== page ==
The British imperial Fabian Society will use its assets to pressure the South African government to dump the PBMR project, or cut it way back, and instead use the financial resources for programs to alleviate the immediate effects of the economic crisis.

The WWF and South Africa

There is a long, deep, and intimate connection between the WWF and South Africa. The British imperial elites and like-minded elements amongst the South African elites of British and Afrikaaner extraction were, and still are, intent on stopping human development and progress, and greatly reducing the world's population. If they don't succeed, they will not be able to maintain their control in the world.

The WWF was founded in 1961, at the time many former European colonies in Africa were gaining nominal independence; it was an initiative of Julian Huxley and Edward Nicholson, and was dedicated to preserving a "natural order" undisturbed by humans. Huxley approvingly reported, for example, his discovery on a trip to British colonial Tanganyika, that the wildlife on the Serengeti plain was almost undisturbed, because the tsetse fly (the vector for the trypanosome parasite which causes sleeping sickness in humans) prevented human settlement there.

Nicholson was a longtime intimate of the British imperial order. He accompanied Winston Churchill to the Yalta summit, before the end of World War II, and also accompanied him to the post-war meeting with Josef Stalin and Harry Truman in Potsdam, among his other services to the British imperialist cartel.

Prince Bernhard of the Netherlands was WWF president from 1962 to 1976, when his involvement in the Lockheed scandal became public. Prince Philip was president 1981-96. Both princes were from not very distinguished European royal families, and only acquired their more elevated status when they married their respective spouses, both of whom later became queens.

Although the WWF was set up to raise money to preserve the old order in South Africa by pushing population-reduction policies, it reportedly was not very successful until South African businessman Anton Rupert joined the board. Rupert was one of the richest men in South Africa, rivaled only by Harry Oppenheimer, the gold and diamond magnate. Rupert made his initial fortune in tobacco and alcohol. According to reports, Rupert came to the rescue of the WWF by coming up with the idea of the 1001 Club, which gathered together wealthy individuals who were expected to give substantive contributions.

An inordinately large proportion of the 1001 were South Africans. The percentage of South Africans, relative to its total white population, was higher than the percentage of any other country in the WWF. Of course, black Africans were not counted. The imperial cabal only counted them as an indicator for determining where populations were getting too large.

Rupert appointed an employee of his, Charles de Haes, as a personal assistant to Prince Bernhard, for WWF fundraising. After two years, de Haes was put in charge of the WWF, paid by Rupert.

The South African group in the WWF saw eye-to-eye with Princes Bernhard and Philip, agreeing that the "natives" should not be allowed to disturb the natural order by becoming "uppity" and thinking that they should have the right to industrialize their countries to provide for, and benefit from the growing population. Hence, the fixation of Prince Philip et al, on depopulation (see "In Their Own Words," p. 27).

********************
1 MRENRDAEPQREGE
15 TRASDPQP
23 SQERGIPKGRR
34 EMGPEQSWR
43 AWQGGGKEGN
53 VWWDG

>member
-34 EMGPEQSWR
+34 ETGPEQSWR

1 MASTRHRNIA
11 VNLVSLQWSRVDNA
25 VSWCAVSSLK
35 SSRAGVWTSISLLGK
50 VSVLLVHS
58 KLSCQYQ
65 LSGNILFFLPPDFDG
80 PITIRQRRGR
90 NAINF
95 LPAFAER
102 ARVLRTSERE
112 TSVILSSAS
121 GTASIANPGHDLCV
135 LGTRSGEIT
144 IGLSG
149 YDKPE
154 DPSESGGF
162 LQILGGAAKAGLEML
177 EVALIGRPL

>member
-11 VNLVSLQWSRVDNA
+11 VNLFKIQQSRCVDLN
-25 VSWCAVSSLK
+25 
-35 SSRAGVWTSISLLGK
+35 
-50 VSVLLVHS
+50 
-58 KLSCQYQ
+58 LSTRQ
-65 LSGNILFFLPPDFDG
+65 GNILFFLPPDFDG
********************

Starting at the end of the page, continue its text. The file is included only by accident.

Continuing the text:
PBMR Is the Only Option for a Future

South Africa is at the forefront of developing fourth-generation nuclear power plants for the 21st Century. With a 700-member team, PBMR has one of the largest nuclear reactor design teams in the world. This is a notable accomplishment, because the ability to design civil nuclear power reactors is not widespread.

Successful development of this technology has enormous implications for Africa and the rest of the world. Africa has about 15% of the world's population, but only generates 4% of the world's electricty. South Africa is about 75% electrified, but only 10% of the 700 million people on the continent have access to regular electricity. Presently, 90% of South Africa's power is produced in coal burning plants.

The high energy flux-density of power that would be produced by the direct cycle gas-cooled PBMR reactors could provide the cheap power needed to develop South Africa and the rest of Africa.

It is critical to keep this project going. South Africa's electrical power generation parastatal, Eskom, owns 41% of the project, the IDC owns 14%, and the South African government holds a 30% direct interest in the project. U.S.-based Westinghouse also has a 15% stake.

The PBMR project will run out of money next March. Therefore, PBMR is currently shifting the reactor design from a direct cycle, helium gas-turbine concept for direct production of electricity, to the more quickly marketable indirect, steam-turbine concept that can generate electricity or be used for process-heat applications. This application would involve using the helium coolant gas that becomes super-heated, to create high temperature steam.

Because of rapidly growing interest from petrochemical groups and tar sands companies in applying the PBMR to activities requiring process heat, the pebble bed project is now busy modifying the PBMR design. PBMR's Tom Ferreira said that "given the limited funding available, we are considering whether we could build a more versatile reactor that could do both electricity and process heat. The same basic machine for both applications."

In this variation of the project, the gas is used to generate steam, which can be used for heavy oil recovery in oil sands; for reforming methane to produce hydrogen, ammonia, and methanol; water splitting; coal to liquids and coal to methane; and desalination. As a result, there are more commercial applications with this approach, rather than limiting it to direct production of electrical power. The PBMR project team hopes this will keep the project alive, despite the global financial collapse.


[1] On Dec. 10, 1974, National Security Advisor Henry A. Kissinger issued National Security Study Memorandum 200 (NSSM 200), which linked what it termed "overpopulation" to U.S. national security interests. After Kissinger became Secretary of State, his NSC successor, Brent Scowcroft, issued National Security Decision Memorandum 314, which adopted NSSM 200 as official (covert) U.S. policy on population matters. See EIR April 18, 2008, for excerpts of NSSM 200. [Full text of NSSM 200]